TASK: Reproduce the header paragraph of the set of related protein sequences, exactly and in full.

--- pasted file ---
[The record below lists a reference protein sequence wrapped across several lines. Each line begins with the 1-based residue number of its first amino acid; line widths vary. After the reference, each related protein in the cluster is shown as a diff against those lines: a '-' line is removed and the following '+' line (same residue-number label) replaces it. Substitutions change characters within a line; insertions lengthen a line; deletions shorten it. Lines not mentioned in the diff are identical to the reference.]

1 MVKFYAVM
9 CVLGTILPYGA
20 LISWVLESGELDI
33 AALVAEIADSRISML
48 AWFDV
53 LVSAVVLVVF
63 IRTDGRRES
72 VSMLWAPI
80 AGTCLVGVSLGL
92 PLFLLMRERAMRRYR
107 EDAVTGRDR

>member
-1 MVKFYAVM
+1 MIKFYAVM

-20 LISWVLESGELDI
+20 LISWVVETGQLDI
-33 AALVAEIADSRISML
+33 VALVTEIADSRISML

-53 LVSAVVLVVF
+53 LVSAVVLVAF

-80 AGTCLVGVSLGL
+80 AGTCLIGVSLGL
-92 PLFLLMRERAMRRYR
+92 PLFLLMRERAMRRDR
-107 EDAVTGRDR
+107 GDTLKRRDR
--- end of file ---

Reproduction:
[The record below lists a reference protein sequence wrapped across several lines. Each line begins with the 1-based residue number of its first amino acid; line widths vary. After the reference, each related protein in the cluster is shown as a diff against those lines: a '-' line is removed and the following '+' line (same residue-number label) replaces it. Substitutions change characters within a line; insertions lengthen a line; deletions shorten it. Lines not mentioned in the diff are identical to the reference.]